Mid-week Fun Update
The superheroes, gender-bent Thors and Lokis, video game idols, and a slew of other awesome cosplay (including a Groot who was likely only about seven years old and totally stole the show for me), made the quick trip down to Calgary so very, very worth it. The best moment for me, however, was both my kids recognizing one of their favorite Five Nights at Freddy's characters, Toy Foxy, and yelling and pointing and making the person behind the mesh in the mask smile so wide that I actually still grin just thinking about it.
Time to start planning for next year.... ;)
Being Dead: 1 of 4
And more thankfully not with a sick youngest kid anymore... although her Coughing Bowl goes everywhere she does - it's a plastic lunch container with a zip-lock sandwich bag as a liner that she coughs and sneezes into. We invented it because she's associated phlegm in her throat with throwing up and we need to leave the house sometimes without toddler panic attacks at every sniffle. It works.
Have a great weekend!
1. Pros and Cons
Perhaps I should have stayed dead a few moments longer. It's not like the extra couple of seconds would have killed me. The cover story wouldn't have to be so elaborate, either. And I would probably have clothes right now, not just a body bag.
It all started three days ago in a back alley, where a friend was nice enough to shoot me in the gut so that I could be dead for a few days. At least long enough to satisfy everyone involved that I wasn't scamming my insurance company.
I've had to be dead many times now, and every time it gets a little harder. There are all those scalpel-happy coroners out to solve wrongful deaths with their autopsies, each just itching to grab onto any corpse and slice their way to enlightenment. Whatever happened to just getting killed and being dead and buried so your friends can come dig you out later that night? It used to be that a hole in your stomach, a lot of blood, and no pulse meant that you were dead. Now they want to take out the bullet and try to find the gun and person who shot you, confirm if the gun was used in crimes before, and what exact kind of damage the bullet did that you died from it. It's such a hassle.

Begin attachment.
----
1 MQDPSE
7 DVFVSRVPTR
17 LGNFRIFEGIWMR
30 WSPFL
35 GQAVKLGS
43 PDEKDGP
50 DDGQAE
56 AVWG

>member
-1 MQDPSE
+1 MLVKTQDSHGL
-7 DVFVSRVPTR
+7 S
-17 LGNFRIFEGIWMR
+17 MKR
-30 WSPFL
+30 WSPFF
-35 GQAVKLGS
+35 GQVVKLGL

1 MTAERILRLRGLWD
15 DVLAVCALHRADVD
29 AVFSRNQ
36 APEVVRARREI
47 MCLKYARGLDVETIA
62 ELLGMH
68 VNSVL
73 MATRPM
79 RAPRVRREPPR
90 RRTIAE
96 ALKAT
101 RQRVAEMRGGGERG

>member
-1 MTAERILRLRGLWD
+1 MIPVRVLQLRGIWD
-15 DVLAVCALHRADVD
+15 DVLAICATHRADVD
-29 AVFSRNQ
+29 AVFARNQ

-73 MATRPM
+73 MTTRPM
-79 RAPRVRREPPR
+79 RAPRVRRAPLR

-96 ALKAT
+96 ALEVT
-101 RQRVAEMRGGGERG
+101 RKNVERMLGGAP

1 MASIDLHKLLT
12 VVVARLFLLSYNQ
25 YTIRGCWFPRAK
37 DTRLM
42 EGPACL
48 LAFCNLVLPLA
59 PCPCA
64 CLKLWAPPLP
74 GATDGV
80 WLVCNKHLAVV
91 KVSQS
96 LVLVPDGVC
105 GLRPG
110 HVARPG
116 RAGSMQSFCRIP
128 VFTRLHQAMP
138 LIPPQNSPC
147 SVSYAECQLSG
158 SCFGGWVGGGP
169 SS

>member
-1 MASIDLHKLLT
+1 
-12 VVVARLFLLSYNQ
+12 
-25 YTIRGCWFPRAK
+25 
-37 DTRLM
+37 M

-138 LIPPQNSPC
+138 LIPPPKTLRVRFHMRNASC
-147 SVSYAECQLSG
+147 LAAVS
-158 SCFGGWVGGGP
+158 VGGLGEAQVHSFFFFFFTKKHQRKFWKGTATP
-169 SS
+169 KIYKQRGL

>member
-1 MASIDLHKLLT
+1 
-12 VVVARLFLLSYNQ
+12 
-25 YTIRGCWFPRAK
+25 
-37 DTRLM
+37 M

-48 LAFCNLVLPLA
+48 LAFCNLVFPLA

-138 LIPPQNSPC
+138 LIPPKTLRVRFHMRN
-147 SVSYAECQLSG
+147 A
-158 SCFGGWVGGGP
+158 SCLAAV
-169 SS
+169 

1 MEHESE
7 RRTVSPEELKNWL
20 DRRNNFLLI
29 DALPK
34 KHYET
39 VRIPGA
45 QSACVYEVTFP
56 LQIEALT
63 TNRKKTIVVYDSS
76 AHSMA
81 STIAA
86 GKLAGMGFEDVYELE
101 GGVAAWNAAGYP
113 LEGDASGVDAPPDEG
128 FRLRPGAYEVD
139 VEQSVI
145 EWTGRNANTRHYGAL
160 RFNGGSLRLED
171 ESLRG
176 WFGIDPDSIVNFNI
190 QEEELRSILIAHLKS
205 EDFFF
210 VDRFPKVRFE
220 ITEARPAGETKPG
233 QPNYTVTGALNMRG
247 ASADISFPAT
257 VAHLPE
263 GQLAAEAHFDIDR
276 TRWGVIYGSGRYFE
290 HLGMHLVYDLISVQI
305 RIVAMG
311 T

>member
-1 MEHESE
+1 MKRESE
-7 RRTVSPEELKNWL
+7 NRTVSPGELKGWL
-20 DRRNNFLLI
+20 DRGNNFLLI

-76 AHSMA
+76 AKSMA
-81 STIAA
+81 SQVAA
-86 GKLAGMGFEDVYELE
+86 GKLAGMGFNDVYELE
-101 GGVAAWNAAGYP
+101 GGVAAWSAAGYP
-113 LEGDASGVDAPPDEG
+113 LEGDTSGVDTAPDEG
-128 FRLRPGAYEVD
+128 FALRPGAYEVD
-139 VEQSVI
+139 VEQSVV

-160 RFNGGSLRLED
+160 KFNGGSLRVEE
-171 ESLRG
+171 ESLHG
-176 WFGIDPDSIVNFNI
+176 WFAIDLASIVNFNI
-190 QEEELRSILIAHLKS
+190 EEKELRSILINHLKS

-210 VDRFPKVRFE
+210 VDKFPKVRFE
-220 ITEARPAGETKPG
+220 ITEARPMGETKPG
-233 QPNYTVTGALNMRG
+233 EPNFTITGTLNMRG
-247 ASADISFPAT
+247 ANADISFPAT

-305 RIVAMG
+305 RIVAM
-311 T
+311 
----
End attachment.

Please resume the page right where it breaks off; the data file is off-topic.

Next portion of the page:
On the up side, a gunshot death usually means free access to the hospital. In a crappy downtown hospital like this one, all you have to do is make sure you file all your paperwork properly before you go and nobody ever thinks to miss you. They do notice the missing blood from the bank, but it sure beats eating what you can find on the street. People who won't be missed usually have gross eating habits, poor hygiene, and questionable health. It's enough to make you lose your appetite; especially when there's a supply of clean, healthy, prepackaged freezer meals just waiting to get picked up.
I know exactly what you're thinking right now: ugh, vampires. It's not as bad as it sounds. The daylight allergy is a myth, a steak through the heart and the removal of the head kills everything except cockroaches, and the ability to go to church or handle religious artifacts really depends on what religion you did or didn't start with. Personally, I wasn't religious when I was human. Being undead hasn't changed my mind much. Most of us vampires just work dead-end jobs and live mostly regular lives.
Besides, the up side is that you get to have some pretty awesome night vision, a great sense of smell, unlimited years to exercise and live up to that 'super strength' assumption, and healing powers that make earthworms jealous. Also, you are technically dead, so the heartbeat and breathing stuff isn't required. I took up ocean diving without air tanks when I learned that. Undersea holidays are my favorite way to relax.